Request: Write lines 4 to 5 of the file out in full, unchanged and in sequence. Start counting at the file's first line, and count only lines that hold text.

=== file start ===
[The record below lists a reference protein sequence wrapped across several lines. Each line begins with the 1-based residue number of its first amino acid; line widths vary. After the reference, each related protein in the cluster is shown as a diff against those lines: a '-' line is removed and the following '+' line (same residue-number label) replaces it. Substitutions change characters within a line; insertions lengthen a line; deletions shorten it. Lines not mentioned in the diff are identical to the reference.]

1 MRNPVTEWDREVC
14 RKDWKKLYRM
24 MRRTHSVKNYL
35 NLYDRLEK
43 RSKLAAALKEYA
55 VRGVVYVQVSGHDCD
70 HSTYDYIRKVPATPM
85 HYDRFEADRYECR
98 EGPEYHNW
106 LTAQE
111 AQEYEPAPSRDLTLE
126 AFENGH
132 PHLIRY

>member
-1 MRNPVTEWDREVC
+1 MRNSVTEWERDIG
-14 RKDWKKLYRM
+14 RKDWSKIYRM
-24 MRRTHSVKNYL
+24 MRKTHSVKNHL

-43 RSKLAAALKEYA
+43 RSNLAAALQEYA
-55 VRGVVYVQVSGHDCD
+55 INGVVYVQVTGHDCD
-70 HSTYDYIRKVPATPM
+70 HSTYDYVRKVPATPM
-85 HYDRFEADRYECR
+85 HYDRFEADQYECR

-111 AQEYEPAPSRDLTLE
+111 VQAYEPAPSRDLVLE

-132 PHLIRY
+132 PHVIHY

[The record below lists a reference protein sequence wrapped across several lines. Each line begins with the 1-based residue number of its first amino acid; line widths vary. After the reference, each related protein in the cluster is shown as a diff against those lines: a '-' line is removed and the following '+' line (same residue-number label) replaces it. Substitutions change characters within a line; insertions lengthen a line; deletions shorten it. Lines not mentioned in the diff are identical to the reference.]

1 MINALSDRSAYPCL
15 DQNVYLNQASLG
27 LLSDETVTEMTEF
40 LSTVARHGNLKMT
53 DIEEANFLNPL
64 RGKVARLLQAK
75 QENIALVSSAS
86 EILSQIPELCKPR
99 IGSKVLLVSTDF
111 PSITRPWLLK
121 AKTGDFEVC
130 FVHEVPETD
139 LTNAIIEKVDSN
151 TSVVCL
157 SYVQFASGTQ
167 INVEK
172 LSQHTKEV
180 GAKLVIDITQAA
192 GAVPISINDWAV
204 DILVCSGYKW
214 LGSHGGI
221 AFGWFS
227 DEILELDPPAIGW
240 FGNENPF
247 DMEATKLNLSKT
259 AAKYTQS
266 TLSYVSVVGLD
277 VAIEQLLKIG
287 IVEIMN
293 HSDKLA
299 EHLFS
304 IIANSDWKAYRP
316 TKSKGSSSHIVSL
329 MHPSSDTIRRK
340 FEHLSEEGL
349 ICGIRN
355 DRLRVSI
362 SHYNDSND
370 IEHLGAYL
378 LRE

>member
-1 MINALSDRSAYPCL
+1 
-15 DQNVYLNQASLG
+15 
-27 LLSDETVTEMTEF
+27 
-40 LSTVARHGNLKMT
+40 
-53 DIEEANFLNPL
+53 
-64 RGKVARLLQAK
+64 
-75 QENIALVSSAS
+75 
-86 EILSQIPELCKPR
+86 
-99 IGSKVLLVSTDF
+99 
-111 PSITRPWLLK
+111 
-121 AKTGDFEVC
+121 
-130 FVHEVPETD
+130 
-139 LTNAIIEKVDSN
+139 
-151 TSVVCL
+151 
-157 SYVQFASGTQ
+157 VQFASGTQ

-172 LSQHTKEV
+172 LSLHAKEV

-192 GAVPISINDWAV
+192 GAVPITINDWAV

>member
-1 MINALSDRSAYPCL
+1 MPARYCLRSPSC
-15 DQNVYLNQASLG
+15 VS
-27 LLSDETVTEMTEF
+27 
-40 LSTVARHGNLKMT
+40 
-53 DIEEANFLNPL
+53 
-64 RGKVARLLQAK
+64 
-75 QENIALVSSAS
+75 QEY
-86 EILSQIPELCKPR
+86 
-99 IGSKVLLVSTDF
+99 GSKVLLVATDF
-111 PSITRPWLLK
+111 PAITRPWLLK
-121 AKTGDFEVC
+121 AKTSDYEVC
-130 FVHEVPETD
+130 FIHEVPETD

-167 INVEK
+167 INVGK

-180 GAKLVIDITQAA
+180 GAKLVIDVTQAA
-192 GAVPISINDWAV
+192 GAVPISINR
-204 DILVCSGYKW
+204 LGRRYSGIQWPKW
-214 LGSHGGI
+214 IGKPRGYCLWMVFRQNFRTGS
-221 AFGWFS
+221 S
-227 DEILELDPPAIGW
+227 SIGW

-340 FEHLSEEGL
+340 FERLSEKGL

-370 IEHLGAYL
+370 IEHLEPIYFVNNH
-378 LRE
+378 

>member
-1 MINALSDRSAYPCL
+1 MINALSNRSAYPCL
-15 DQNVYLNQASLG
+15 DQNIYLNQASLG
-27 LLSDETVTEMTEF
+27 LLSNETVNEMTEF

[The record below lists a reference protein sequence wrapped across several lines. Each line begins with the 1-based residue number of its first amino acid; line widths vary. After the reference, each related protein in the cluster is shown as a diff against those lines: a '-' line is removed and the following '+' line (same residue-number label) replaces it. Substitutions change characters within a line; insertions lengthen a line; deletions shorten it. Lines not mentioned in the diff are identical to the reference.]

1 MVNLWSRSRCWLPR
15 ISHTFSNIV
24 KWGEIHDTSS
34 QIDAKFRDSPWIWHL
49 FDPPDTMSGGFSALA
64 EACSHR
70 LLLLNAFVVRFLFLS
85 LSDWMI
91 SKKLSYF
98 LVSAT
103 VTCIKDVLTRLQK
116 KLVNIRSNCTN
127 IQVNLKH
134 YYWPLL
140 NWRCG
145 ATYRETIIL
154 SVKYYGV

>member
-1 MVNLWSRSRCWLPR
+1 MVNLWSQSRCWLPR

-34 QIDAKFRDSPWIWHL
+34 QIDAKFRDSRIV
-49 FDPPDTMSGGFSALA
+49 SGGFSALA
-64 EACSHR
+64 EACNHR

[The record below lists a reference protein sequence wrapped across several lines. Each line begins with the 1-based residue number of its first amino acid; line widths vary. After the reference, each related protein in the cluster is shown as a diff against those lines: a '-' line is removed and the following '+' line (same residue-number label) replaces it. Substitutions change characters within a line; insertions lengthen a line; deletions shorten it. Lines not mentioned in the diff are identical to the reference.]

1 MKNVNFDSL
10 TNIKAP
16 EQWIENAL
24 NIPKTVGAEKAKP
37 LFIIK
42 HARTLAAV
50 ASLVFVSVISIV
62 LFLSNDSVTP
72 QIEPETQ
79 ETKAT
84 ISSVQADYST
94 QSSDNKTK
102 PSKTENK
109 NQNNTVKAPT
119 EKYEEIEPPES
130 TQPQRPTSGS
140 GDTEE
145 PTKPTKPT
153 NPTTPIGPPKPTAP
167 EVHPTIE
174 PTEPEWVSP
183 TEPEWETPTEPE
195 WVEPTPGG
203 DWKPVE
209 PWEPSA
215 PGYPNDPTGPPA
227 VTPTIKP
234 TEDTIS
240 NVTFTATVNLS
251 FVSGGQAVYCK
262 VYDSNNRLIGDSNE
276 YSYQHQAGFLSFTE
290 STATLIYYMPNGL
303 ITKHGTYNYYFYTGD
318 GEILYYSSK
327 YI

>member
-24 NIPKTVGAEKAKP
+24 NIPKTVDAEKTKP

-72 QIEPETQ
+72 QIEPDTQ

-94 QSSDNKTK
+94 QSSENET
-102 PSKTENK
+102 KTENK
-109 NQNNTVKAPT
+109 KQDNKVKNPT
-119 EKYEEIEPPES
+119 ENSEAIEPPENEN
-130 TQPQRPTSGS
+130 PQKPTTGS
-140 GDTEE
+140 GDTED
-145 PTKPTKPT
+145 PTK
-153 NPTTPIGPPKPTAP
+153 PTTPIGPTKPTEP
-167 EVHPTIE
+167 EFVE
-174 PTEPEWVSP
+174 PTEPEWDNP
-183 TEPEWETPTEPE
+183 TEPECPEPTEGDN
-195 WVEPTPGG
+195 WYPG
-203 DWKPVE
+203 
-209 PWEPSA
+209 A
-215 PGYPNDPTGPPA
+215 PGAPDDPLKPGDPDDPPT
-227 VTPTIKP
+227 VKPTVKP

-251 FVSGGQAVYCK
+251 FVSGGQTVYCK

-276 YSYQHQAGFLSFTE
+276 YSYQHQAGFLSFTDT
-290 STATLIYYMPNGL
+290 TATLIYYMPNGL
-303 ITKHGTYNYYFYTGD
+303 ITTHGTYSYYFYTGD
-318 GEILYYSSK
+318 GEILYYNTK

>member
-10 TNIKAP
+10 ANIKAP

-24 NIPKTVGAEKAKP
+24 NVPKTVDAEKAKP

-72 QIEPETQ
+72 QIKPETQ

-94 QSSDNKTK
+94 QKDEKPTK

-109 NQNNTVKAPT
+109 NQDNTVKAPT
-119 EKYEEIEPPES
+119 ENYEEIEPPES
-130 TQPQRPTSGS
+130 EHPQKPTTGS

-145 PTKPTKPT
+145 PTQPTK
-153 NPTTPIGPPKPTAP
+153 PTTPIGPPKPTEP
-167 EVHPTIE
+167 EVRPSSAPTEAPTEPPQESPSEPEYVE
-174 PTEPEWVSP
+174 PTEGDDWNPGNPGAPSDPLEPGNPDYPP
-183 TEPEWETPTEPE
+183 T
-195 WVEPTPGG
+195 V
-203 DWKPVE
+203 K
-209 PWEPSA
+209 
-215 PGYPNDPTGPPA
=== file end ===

24 MRRTHSVKNYL
35 NLYDRLEK